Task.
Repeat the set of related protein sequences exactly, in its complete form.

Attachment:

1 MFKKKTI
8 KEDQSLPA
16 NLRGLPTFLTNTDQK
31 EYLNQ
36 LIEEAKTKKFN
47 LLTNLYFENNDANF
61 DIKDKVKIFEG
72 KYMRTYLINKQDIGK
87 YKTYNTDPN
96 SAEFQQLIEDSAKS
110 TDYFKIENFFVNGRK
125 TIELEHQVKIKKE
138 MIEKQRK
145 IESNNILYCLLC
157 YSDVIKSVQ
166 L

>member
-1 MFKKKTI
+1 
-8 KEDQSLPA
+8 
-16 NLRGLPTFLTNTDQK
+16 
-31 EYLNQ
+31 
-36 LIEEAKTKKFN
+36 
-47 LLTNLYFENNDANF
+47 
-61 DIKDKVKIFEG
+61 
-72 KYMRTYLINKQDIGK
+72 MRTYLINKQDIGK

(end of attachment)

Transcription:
1 MFKKKTI
8 KEDQSLPA
16 NLRGLPTFLTNTDQK
31 EYLNQ
36 LIEEAKTKKFN
47 LLTNLYFENNDANF
61 DIKDKVKIFEG
72 KYMRTYLINKQDIGK
87 YKTYNTDPN
96 SAEFQQLIEDSAKS
110 TDYFKIENFFVNGRK
125 TIELEHQVKIKKE
138 MIEKQRK
145 IESNNILYCLLC
157 YSDVIKSVQ
166 L

>member
-1 MFKKKTI
+1 
-8 KEDQSLPA
+8 
-16 NLRGLPTFLTNTDQK
+16 
-31 EYLNQ
+31 
-36 LIEEAKTKKFN
+36 
-47 LLTNLYFENNDANF
+47 
-61 DIKDKVKIFEG
+61 
-72 KYMRTYLINKQDIGK
+72 MRTYLINKQDIGK